8. Load Tests Monitoring

Both JMeter and Locust provide great built-in functionalities to monitor performance scripts and analyze your tests results. JMeter has many different elements called listeners. Each listener provides a specific type of monitoring:

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JMeter has a lot of inbuilt listeners, and you can also extend the default library with many existing custom listeners as well. Learn about JMeter Listeners from this blog series, starting here.

On the other hand, JMeter listeners consume a lot of resources on the machine they run on. That’s why, usually, JMeter is executed with a non-GUI mode that doesn’t have any listeners or monitoring process, in this case, is done using different 3d party tools, like BlazeMeter. You can find this article interesting to read if you want to monitor your JMeter scripts in non-GUI mode.

As for Locust, it has a not so wide arsenal of monitoring capabilities. But at the same time, Locust provides almost all the information that can be useful for monitoring a basic load. During a script run, Locust runs a simple web server where you can find all the available monitoring results:

In comparison with JMeter, Locust monitoring doesn’t take up so many of your machines’ resources. That’s why Locust has a great benefit over JMeter, as you can use built-in monitoring even if you need to simulate a lot of users. On the other hand, default monitoring doesn’t provide very detailed information that you can get from 3rd party tools. That’s why you probably want to check other options for script monitoring.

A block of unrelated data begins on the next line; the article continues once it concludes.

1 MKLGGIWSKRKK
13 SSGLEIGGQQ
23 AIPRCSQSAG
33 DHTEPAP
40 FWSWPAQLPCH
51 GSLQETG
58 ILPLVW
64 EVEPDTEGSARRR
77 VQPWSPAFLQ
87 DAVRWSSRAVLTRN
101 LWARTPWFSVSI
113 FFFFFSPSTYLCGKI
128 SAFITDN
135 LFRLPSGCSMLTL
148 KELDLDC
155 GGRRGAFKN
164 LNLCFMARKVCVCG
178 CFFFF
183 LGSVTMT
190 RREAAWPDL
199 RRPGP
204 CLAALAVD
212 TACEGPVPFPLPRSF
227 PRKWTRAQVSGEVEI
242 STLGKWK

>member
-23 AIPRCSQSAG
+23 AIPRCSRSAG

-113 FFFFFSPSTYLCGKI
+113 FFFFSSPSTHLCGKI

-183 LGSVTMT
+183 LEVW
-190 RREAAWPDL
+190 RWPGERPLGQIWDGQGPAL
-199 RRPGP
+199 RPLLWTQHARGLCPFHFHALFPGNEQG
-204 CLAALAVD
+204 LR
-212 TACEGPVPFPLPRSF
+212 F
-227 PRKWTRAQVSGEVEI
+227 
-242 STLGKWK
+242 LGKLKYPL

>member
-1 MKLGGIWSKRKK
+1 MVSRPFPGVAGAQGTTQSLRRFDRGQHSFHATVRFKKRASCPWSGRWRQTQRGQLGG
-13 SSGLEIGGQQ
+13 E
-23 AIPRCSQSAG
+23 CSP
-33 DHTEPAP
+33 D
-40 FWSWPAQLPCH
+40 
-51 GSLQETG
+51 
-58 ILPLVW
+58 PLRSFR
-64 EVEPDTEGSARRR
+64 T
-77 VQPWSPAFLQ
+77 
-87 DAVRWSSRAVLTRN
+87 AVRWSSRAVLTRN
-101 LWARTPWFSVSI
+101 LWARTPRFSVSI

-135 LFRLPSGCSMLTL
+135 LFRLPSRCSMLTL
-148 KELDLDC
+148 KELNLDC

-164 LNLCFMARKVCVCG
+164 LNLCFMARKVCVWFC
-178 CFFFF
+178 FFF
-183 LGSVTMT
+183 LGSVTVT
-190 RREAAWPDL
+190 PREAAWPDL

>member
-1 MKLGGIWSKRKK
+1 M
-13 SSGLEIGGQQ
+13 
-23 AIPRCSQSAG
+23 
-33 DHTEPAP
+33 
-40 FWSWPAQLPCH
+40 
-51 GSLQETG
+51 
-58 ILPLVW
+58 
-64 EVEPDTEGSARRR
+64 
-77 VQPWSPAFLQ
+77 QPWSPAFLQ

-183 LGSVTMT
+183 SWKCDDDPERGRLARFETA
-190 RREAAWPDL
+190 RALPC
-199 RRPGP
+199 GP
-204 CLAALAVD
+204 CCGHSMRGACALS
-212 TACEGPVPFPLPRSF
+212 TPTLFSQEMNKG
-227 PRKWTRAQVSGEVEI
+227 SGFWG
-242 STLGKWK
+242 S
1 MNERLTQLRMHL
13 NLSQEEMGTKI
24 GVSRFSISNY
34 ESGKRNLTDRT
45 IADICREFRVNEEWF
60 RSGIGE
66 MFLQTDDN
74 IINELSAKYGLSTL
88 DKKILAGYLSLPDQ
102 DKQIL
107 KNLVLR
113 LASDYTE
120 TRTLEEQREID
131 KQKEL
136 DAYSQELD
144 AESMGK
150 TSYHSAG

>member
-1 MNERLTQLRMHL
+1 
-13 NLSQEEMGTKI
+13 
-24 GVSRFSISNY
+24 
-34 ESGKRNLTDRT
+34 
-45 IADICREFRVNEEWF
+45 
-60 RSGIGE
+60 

One of the easiest ways to monitor and analyze your test results is to use the Taurus framework with BlazeMeter reporting, which gives you outstanding real-time reports with the ability to save them for further comparison. You can check out this article to get a basic idea.

 JMeter and Locust Comparison Table

Take a look at this comparison table of JMeter and Locust features and abilities:

 

JMeter

Locust

Operating System Any Any
Open Source Yes Yes
GUI Yes, with non-GUI mode available No
Execution Monitoring Console
File
Graphs
Desktop client
Custom plugins
Console
Web
Support of “Test as Code” Weak (Java) Strong (Python)
In-built Protocols Support HTTP
FTP
JDBC
SOAP
LDAP
TCP
JMS
SMTP
POP3
IMAP
HTTP
Integrated Host Monitoring  PerfMon No
Recording Functionality Yes No
Distributed Execution Yes Yes
Easy to use with VCS No Yes
Resources Consumption  More resources required Less resources required
Number of Concurrent Users Thousands, under restrictions Thousands
Ramp-up Flexibility Yes No
Test Results Analyzing Yes Yes

Summary